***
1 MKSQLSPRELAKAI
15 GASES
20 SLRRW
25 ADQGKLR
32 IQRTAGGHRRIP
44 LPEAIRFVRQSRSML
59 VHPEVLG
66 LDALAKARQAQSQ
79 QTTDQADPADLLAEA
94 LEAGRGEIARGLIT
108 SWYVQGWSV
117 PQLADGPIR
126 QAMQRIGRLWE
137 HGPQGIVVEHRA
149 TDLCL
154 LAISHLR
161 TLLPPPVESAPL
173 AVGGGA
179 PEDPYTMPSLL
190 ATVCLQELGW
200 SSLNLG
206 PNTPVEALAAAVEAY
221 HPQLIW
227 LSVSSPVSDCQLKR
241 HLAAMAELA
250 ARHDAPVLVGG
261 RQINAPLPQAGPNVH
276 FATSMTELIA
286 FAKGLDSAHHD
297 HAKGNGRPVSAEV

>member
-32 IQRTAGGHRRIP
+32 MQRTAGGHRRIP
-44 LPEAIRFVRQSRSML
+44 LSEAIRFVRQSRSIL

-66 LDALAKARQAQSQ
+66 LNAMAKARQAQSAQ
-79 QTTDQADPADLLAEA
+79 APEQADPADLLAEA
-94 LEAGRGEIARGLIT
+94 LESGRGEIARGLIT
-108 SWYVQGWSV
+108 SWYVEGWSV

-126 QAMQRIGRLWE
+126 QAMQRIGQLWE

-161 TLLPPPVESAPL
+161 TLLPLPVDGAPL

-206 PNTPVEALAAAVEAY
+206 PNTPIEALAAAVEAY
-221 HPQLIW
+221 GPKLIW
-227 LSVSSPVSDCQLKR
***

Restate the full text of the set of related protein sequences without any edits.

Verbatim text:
1 MKSQLSPRELAKAI
15 GASES
20 SLRRW
25 ADQGKLR
32 IQRTAGGHRRIP
44 LPEAIRFVRQSRSML
59 VHPEVLG
66 LDALAKARQAQSQ
79 QTTDQADPADLLAEA
94 LEAGRGEIARGLIT
108 SWYVQGWSV
117 PQLADGPIR
126 QAMQRIGRLWE
137 HGPQGIVVEHRA
149 TDLCL
154 LAISHLR
161 TLLPPPVESAPL
173 AVGGGA
179 PEDPYTMPSLL
190 ATVCLQELGW
200 SSLNLG
206 PNTPVEALAAAVEAY
221 HPQLIW
227 LSVSSPVSDCQLKR
241 HLAAMAELA
250 ARHDAPVLVGG
261 RQINAPLPQAGPNVH
276 FATSMTELIA
286 FAKGLDSAHHD
297 HAKGNGRPVSAEV

>member
-32 IQRTAGGHRRIP
+32 MQRTAGGHRRIP
-44 LPEAIRFVRQSRSML
+44 LSEAIRFVRQSRSIL

-66 LDALAKARQAQSQ
+66 LNAMAKARQAQSAQ
-79 QTTDQADPADLLAEA
+79 APEQADPADLLAEA
-94 LEAGRGEIARGLIT
+94 LESGRGEIARGLIT
-108 SWYVQGWSV
+108 SWYVEGWSV

-126 QAMQRIGRLWE
+126 QAMQRIGQLWE

-161 TLLPPPVESAPL
+161 TLLPLPVDGAPL

-206 PNTPVEALAAAVEAY
+206 PNTPIEALAAAVEAY
-221 HPQLIW
+221 GPKLIW
-227 LSVSSPVSDCQLKR